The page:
Career fairs are outstanding places to land your first professional position or find the next step on the ladder. They can also be places where you inadvertently close the door on what could have been an ideal opportunity. Don't let that happen!
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I've helped many professionals start their careers and find new ones at career fairs. Here is what you need to know to rock the next career fair you attend:
1. Get Ready
More than half of your job search is preparation. Know which organizations are attending the fair and research each one using their websites and other sites like Glassdoor. Doing this will help you create a target list of companies to visit, and having a target list is the best way to utilize your time and minimize your effort.
You should also look into getting a map of the fair. Larger career fairs post these on their websites well in advance. Familiarize yourself with the locations of the companies you plan to visit. Don't miss out on what could have been "the one" because the lights were bright, everyone was on their cellphone, and the aisles all looked the same.
2. Practice Pitching
You may only have a few minutes to make a lasting impression on a recruiter. Don't take a chance – practice your pitch. Write out what your specialty is and what you excel in. Think of what you do best and exactly how your experience can help solve problems the company has. Then practice – in front of a mirror, with your friends, or by taping yourself – until you sound natural and confident delivering your pitch in about 30 seconds.
3. Suit Up
No matter what your dream job is, invest in a quality tailored suit. Make sure that it fits perfectly. Wear a coordinating button-down shirt or blouse – nothing sleeveless. Slick back trendy hairstyles. Take out visible body piercings and cover tattoos. Although many organizations have casual dress codes, conveying a more conventional business image for initial interactions is best.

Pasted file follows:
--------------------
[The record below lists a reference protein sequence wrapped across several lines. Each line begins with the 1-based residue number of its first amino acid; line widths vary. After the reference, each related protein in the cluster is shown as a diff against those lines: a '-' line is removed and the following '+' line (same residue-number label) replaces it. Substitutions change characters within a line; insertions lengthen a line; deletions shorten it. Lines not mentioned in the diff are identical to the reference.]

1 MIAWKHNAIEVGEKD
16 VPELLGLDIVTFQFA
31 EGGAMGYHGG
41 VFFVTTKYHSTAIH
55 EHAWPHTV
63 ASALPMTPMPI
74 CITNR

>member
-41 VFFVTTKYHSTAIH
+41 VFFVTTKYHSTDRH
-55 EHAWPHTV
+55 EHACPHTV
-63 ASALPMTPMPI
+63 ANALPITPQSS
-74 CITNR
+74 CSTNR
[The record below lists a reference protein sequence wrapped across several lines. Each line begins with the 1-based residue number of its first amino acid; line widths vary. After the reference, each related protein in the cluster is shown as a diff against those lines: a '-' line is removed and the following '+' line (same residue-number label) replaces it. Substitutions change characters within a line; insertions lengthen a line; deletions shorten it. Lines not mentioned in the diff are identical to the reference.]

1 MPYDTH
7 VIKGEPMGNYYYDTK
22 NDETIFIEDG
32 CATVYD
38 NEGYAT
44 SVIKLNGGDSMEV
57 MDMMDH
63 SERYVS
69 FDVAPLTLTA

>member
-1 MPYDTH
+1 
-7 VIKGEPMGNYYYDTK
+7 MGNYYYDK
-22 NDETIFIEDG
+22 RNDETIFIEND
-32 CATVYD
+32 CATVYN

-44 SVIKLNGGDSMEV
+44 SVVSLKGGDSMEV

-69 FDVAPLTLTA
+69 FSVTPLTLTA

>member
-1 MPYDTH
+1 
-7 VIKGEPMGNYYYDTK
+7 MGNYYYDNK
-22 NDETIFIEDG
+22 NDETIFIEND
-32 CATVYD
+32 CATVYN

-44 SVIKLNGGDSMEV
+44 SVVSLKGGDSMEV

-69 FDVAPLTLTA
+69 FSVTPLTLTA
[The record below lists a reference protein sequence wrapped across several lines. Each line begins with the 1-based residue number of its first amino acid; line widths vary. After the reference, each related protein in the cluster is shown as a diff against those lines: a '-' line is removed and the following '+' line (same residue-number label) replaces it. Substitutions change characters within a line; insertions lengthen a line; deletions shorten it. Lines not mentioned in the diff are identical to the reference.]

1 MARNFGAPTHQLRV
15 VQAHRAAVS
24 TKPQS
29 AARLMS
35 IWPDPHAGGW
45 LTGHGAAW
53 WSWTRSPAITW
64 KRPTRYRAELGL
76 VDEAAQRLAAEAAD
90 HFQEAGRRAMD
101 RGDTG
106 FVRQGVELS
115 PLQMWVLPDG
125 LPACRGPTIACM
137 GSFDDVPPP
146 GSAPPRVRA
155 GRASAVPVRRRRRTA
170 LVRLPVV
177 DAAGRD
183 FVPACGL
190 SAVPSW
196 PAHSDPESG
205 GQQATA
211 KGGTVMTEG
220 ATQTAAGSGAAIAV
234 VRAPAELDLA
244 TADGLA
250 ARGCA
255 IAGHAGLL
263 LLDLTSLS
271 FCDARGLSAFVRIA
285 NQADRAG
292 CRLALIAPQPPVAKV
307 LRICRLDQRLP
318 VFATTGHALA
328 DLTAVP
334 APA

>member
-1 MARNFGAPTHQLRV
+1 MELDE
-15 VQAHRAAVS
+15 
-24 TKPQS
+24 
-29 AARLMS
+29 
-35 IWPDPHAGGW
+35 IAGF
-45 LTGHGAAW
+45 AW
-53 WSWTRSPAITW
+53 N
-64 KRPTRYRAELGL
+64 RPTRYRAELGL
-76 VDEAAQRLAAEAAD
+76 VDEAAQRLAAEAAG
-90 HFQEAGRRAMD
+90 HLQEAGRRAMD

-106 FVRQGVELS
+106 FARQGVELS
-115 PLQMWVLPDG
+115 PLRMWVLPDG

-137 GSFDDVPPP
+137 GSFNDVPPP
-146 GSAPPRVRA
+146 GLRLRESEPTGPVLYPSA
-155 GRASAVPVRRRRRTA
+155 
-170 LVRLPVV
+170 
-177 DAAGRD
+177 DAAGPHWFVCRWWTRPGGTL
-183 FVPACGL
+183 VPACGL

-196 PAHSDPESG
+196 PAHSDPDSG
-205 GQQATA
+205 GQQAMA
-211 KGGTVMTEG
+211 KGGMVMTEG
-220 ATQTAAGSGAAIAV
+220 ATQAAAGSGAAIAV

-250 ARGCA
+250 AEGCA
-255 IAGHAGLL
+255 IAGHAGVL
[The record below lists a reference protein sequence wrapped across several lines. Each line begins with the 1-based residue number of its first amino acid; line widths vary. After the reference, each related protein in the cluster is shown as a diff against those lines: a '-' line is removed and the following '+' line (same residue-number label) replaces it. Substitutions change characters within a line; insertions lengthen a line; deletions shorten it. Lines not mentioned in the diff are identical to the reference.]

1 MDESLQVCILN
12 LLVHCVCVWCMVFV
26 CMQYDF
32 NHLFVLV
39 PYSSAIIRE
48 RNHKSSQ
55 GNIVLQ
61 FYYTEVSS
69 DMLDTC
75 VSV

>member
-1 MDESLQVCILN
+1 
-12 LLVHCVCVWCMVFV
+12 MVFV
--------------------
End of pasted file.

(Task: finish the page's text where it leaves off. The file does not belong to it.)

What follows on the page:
4. Search Solo
The outcome of your job search will affect nearly every aspect of your life, and the effort you exert has a direct correlation to your ultimate job satisfaction. Show potential employers that you are independent from the very first interaction. Don't bring a crew with you on your search.
5. No Noshing
Don't eat whiling look for a job – a no-brainer, right? I've watched in horror as candidates balanced plates of nachos and bottles of sodas along with their stacks of resumes, as they asked recruiters questions while licking the cheese off their fingers. Eat your nachos before or after but not during your search.
6. Reserve Your Resumes
Do you have to come armed with 100 resumes and measure your success by how many are left at the end of the day? Not exactly.
If you visit your target companies, you will only need to bring a few resumes. After conversing with recruiters at your target companies, if you are interested in pursuing the next step, take a business card and email a thank-you note along with your resume and cover letter.
7. Don't Ask
Don't ask the recruiter to tell you about the company or why you should work for them. If this company is on your target list, you should already know the answers to both of these questions. Because you have done some research, the conversations you have with recruiters should be more in depth and productive. Because this is the initial stage of exploring opportunities, this isn't the time to ask about compensation.
8. The Pitch
Take a moment before you approach the company's table. Pull out your notes and think about how you may need to adjust your pitch to fit the role and industry. Before serving up your pitch, ask the recruiter how their day is going. Taking a personal interest in them will set you apart and make you even more memorable. Then, take a deep breath, wind up, and deliver your pitch. And don't forget to smile!
Evelyn Bourassa is a bilingual career coach, experienced in working with international and domestic clients.